Over the past decade, there has been an alarming trend toward earlier breast development in girls. There have been some recent reports that overweight girls are developing breast tissue earlier than normal weight girls. However, questions remain about the validity of reports of early puberty among overweight girls due to the difficulty in distinguishing fatty tissue from breast tissue in this population.
In previous studies, doctors decided whether or not a girl had breast tissue by feeling the chest. This can be a problem in overweight girls because fatty tissue in the chest can often feel like breast tissue. We think that by using breast ultrasound, we can do a better job of telling whether or not an overweight girl has breast tissue. This will help us understand if overweight girls are truly entering puberty before normal weight girls.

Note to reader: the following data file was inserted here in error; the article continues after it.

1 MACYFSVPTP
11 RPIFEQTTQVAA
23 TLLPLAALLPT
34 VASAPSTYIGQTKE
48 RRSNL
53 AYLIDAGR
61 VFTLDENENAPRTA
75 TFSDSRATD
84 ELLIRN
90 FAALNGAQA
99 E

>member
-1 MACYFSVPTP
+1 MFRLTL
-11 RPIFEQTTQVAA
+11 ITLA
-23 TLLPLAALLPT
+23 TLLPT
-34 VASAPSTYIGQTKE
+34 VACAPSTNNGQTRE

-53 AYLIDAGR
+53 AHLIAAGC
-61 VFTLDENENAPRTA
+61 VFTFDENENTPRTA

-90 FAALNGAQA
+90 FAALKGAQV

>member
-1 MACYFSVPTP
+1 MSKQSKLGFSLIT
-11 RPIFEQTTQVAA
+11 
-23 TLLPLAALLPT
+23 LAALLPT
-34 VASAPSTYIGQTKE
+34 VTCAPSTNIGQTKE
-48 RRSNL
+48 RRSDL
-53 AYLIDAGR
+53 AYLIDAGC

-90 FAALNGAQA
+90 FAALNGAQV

The study consists of 2 parts, though the second part is optional and would occur within 6 months of the first. Each part requires 2 study visits, one to the NIEHS Clinical Research Unit (CRU) in Research Triangle Park, North Carolina and one to a nearby Wake Radiology center. Study procedures include a physical exam, blood and urine tests, DXA (for body composition), hand x-ray (for bone age), and breast and transabdominal (pelvic) ultrasounds.
All girls who join the study will be compensated for their time and travel costs. Parents or legal guardians must give permission and come with his/her daughter to all study visits.
- Healthy girls aged 8–14
- Have not had their first period
- Some breast development